Top 10 in regulation 2018
In 2018, regulators, politicians, lobbying and pressure groups were more important and influential in the shipping industry than at any other time in recent memory. New and upcoming environmental rules, in particular, clearly dominated the industry's priorities and concerns, while trade tariffs and sanctions have complicated matters even further
As part of our annual Top 100 most influential people in shipping series, we reveal how, in a year where there was no shortage of controversy around maritime regulation and trade, these 10 players shaped the rules the most
01 / Kitack Lim, secretary-general, International Maritime Organization
THE International Maritime Organization was the shipping industry's biggest influencer in 2018, let alone the most consequential regulator.
The organisation agreed to a landmark strategy to curb shipping’s greenhouse gas emissions by at least 50% by 2050, putting the whole sector on a clear decarbonisation course that will fundamentally affect maritime technology, fuels and finance for the foreseeable future.
The IMO’s 2020 sulphur cap, which will have massive financial and operational implications in the near future, has been the single largest concern and point of reference for the industry in 2018.
The IMO did its best to tighten up implementation, adopting a carriage ban of non-compliant fuels and quashing any potential for a phase-in of the new rules.
02 / Miguel Arias Cañete, Violeta Bulc and Karmenu Vella, European Commission
HAVING postponed a possible introduction of regional emission rules until 2023, the European Commission was nonetheless instrumental in exerting pressure on the IMO for ambitious GHG emissions reduction goals, co-ordinating an EU-wide stance during most environmental negotiations throughout the year.
The commission’s reach was pivotal in countering forces in the IMO that wanted lower and, in some cases, even no firm emission reduction targets at all.
Its presence is likely to become only more prevalent as climate negotiations become even more political.
Its challenge will be holding member states to that EU line, as financial implications of environmental regulation become more acute.
03 / Esben Poulsson, chairman, International Chamber of Shipping
THE International Chamber of Shipping, like most shipowner associations, had one of its busiest and impactful years in 2018.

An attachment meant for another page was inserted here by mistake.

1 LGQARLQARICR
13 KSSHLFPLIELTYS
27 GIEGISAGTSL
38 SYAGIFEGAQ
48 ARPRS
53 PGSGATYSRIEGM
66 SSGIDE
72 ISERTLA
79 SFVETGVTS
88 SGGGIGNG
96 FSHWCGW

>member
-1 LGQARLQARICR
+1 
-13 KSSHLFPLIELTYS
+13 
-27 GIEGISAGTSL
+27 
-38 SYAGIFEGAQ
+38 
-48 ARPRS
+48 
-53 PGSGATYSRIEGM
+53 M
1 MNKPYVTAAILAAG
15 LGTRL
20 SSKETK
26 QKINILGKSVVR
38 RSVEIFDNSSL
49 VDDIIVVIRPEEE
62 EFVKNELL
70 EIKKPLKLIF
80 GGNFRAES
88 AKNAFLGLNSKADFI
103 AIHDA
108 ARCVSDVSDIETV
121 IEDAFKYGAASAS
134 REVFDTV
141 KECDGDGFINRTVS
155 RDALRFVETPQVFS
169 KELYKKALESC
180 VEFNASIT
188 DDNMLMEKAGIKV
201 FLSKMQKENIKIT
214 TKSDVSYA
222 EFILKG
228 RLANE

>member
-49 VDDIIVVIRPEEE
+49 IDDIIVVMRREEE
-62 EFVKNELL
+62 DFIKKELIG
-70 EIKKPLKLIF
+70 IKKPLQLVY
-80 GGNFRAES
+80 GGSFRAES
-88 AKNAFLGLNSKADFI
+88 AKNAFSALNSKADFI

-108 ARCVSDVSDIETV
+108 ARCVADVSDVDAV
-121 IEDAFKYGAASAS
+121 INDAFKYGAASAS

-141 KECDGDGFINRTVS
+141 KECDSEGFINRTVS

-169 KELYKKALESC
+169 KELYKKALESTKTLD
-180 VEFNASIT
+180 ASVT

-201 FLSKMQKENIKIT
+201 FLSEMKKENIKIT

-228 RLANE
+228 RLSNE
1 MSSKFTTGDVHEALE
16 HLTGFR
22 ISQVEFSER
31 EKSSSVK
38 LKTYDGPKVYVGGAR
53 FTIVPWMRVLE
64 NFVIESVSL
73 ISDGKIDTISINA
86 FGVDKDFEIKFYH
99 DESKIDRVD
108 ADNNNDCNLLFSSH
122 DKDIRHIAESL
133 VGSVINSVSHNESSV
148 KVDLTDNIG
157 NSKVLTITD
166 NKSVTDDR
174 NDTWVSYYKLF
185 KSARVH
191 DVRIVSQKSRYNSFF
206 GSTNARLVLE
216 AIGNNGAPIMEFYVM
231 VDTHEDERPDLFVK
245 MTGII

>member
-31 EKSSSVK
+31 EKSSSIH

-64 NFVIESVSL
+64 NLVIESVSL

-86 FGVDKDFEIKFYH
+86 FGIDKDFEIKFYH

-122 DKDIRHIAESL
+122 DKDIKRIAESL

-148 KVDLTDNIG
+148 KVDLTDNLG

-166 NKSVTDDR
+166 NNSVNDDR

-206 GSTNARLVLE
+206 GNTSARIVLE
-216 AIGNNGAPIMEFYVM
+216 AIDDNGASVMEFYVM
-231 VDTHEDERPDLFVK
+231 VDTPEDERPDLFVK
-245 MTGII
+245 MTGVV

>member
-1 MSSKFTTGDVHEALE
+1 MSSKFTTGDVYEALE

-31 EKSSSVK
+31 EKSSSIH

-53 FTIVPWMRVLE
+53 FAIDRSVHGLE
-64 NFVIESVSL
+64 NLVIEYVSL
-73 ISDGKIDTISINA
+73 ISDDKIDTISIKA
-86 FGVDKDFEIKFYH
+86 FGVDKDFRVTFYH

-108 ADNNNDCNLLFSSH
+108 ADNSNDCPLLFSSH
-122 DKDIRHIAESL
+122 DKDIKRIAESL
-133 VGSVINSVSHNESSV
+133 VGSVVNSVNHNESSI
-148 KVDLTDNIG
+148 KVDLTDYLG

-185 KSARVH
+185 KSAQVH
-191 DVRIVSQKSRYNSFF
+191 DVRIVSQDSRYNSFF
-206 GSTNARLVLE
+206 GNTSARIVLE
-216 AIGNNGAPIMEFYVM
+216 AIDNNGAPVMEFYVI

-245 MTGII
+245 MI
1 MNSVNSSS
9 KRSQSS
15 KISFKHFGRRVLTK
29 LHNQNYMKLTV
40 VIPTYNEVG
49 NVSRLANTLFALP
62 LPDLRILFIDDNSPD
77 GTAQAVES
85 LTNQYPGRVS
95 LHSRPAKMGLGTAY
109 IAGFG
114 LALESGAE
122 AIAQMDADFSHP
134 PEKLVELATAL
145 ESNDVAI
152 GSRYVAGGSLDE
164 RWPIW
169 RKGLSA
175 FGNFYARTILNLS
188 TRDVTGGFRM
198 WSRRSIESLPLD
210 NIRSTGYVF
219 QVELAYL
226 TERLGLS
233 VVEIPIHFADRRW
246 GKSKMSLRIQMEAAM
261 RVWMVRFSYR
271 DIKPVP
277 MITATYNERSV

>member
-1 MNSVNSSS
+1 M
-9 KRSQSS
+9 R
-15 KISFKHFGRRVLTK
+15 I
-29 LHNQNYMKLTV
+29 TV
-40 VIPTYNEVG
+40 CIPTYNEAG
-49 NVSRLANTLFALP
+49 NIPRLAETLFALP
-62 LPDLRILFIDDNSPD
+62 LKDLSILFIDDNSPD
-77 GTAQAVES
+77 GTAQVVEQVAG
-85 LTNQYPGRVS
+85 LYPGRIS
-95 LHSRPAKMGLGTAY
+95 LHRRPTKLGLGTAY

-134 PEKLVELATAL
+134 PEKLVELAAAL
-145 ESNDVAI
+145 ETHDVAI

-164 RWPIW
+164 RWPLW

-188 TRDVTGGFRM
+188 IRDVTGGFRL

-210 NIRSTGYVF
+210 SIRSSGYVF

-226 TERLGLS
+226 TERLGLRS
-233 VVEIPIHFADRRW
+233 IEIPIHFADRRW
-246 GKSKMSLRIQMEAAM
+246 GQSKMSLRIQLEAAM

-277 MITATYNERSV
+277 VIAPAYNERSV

In the departing year of Peter Hinchliffe, who headed the association as secretary-general for eight years until August, ICS co-led a successful effort to ban non-compliant fuels in 2020, to strengthen the IMO sulphur cap and vocally represented shipowners in the greenhouse gas debate, which yielded targets close to the ones originally envisaged by the associations.
The chairman and the new secretary-general have taken initiatives to prepare owners for the sulphur cap with new guidance and have sought to safeguard against potential fuel issues by proposing greater legal oversight over bunker suppliers.
04 / Anastasios Papagiannopoulos, president and Angus Frew, secretary-general and chief executive, BIMCO
BIMCO has been at the forefront of industry’s participation in environmental negotiations and regulation this year.
The organisation was also part of the industry initiative for the 2020 fuel carriage ban and saw a greenhouse gas strategy that resembled what its members originally sought.
It also began developing legal clauses, which it expects to become the industry’s standard, on the responsibilities and obligations of charterers and owners ahead of 2020.
After supporting a contentious ‘experience-building phase’ proposal for the sulphur cap, BIMCO secured IMO’s call for proposals on data collection and analysis that could shine some light on the cap’s expected shortcomings.
05 / Lee Jeong-kie, chairman, International Association of Classification Societies